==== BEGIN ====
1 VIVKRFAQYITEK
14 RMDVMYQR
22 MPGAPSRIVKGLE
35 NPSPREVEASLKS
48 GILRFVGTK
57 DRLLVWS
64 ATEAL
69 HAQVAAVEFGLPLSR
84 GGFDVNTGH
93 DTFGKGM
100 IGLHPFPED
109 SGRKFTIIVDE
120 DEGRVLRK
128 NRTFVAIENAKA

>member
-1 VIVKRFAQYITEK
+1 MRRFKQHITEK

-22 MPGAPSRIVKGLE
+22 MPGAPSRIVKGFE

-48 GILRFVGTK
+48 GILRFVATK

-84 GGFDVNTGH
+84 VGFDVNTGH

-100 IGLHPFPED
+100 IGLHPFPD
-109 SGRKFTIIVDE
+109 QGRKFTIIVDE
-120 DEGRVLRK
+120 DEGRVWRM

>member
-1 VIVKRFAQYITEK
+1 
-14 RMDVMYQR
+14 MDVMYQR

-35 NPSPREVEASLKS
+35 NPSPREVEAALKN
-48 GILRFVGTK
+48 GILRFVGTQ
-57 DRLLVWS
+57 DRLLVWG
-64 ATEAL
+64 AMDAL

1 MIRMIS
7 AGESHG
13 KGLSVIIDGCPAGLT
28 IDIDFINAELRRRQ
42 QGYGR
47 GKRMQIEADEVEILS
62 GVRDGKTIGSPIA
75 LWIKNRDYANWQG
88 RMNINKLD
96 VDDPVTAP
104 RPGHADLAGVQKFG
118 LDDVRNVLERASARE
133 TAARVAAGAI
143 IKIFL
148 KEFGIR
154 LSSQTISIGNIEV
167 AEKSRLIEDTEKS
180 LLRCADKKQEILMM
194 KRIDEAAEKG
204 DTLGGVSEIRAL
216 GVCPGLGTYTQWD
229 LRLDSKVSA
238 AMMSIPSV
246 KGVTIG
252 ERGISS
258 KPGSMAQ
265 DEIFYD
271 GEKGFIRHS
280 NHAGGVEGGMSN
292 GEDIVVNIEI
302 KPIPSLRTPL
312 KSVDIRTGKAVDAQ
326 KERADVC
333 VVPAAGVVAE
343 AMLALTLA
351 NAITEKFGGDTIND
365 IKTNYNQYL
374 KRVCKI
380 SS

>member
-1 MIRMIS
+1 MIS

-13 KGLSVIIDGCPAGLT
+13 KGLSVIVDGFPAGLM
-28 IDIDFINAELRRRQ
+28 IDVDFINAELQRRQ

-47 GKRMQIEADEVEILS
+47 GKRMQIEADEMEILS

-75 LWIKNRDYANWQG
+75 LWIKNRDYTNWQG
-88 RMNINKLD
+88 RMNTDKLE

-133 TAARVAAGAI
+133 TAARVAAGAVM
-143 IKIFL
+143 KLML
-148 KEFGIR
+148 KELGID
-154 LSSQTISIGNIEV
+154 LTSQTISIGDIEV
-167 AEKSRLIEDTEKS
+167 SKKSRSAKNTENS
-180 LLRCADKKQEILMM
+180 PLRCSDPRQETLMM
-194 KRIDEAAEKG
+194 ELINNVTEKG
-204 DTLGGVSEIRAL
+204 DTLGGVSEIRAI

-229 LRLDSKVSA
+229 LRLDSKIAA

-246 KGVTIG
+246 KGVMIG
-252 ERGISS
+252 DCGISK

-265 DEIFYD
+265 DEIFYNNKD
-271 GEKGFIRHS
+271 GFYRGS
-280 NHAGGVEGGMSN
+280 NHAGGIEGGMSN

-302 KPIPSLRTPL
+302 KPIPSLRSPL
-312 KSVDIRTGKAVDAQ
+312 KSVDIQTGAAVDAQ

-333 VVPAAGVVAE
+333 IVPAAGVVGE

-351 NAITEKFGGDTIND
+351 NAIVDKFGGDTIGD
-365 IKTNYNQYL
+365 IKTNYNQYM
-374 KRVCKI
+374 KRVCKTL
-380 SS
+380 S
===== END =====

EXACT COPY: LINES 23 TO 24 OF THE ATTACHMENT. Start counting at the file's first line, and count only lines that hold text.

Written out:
+84 VGFDVNTGH

-100 IGLHPFPED